Thoughts from inside the Russian Orthodox Church Outside Russia

During the Cold War it is no secret that ROCOR suffered from conditioning by the anti-Soviet culture of the Western Cold War and the narrow mentality of being a small minority. These are now largely things of the past and ROCOR has been able to return to its older and broader culture from before the Revolution.

True, those who were adults before the Russian Revolution and then went into exile fleeing Bolshevik persecution have long since departed this world. However, we remember them and their words. Thus, the memory of the Tsar’s Imperial Russia is in many ways more alive with us than inside Russia. ROCOR has never suffered from conditioning by Soviet culture, such as Bolshevik nationalism and imperialism.

An example is ROCOR attitudes to the controversy around the suggested change of the name Volgograd back to Stalingrad. Naturally, the historic battle will always be called Stalingrad. It is this in history textbooks and in place names throughout the Western world. Thus, in Paris there is a famous Place de Stalingrad and even in provincial Colchester in England there is a ‘Stalin Road’. However, these in reality commemorate the great victory of the Allied peoples of the former Russian Empire over Nazism, not of the then Soviet leader, who was also a mass murderer.

What would we prefer then, Stalingrad or Volgograd? Naturally, it is not for us to choose, that is for the people who live there today. However, if it depended on us, Volgograd would be the clear peference but we would surely much rather choose the historic and pre-Revolutionary name of the city, Tsaritsyn, which recalls a tributary river of the Volga.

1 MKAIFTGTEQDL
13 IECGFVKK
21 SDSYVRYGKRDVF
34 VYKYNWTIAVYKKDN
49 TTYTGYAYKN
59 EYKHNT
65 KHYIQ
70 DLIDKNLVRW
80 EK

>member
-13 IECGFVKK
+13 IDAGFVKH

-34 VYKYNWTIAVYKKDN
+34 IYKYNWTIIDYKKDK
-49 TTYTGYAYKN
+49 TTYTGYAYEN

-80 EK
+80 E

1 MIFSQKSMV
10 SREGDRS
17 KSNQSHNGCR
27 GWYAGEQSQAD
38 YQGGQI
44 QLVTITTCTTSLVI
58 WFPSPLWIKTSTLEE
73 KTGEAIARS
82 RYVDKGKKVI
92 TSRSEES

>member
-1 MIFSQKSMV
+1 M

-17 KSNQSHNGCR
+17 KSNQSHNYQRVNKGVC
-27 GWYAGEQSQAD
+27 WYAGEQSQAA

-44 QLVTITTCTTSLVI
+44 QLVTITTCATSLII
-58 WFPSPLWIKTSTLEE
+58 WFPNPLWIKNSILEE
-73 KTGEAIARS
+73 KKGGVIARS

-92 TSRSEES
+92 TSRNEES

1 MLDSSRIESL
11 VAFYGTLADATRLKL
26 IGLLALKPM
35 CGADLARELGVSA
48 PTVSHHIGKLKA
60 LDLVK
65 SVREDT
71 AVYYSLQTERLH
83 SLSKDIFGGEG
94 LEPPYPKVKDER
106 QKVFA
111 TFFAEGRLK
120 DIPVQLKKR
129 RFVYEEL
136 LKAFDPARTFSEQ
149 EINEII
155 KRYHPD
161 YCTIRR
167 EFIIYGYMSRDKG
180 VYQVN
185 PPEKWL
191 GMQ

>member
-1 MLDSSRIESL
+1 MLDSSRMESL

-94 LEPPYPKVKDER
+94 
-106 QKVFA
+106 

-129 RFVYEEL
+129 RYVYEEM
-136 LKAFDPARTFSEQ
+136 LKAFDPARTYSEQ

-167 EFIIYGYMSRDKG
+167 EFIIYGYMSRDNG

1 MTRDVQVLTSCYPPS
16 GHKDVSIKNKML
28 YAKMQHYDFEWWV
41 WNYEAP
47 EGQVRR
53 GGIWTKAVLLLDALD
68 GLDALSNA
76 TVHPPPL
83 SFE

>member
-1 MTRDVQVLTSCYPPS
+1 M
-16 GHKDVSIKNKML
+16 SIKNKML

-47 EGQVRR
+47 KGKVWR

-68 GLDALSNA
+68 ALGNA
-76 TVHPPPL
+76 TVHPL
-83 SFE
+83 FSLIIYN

Another example of our thoughts concerns the recent praiseworthy decision of the Bishops’ Council in Moscow to add China and Japan to the list of canonical territories of the Russian Orthodox Church. Given that Russian Orthodox missionaries and local Orthodox, and no missionaries from other Local Orthodox Churches, have been present in both countries for over 150 years, this decision is perfectly natural. It is in fact a welcome return to the pre-Revolutionary situation.

We hope that that list may yet be extended to other territories and lands of the world where Russian Orthodox missionaries worked or would surely have worked, had it not been for the interruptions of the Revolution and its dread consequences. Alaska, which territory is for the moment in the hands of the OCA, Thailand and Laos, where Russian Orthodox missionary work is already in progress, and perhaps in the future, Mongolia and Tibet (the latter at present in any case under Chinese administration), North Korea, Iran and India, are countries that come to mind. In this ROCOR sees continuity with the pre-Revolutionary past and the internationalism of the Russian Empire, as it existed then.

Some may say that this missionary work is being carried out by the Church inside Russia. What of ROCOR? As regards China and other lands like Tibet, North Korea and Iran, ROCOR simply has no access for political reasons. But what of other countries?

Here it must be said that we are much hampered by our lack of funds. We have no oligarchs and no Gazprom to subsidise us. Church-building and salaries for clergy, in South, Central and North America, in Australasia and Asia (Indonesia and Pakistan), in Western Europe and Palestine are all much delayed and complicated by lack of funds. One solution, that already put forward by the late Metropolitan Vitaly, is the sale of the Synodal building in New York. Worth between $100 and $200 million, its sale would solve a host of problems, including the necessary work at the Jordanville Monastery. Of course, this is a matter for the Synod of Bishops to decide. May God’s Will be done.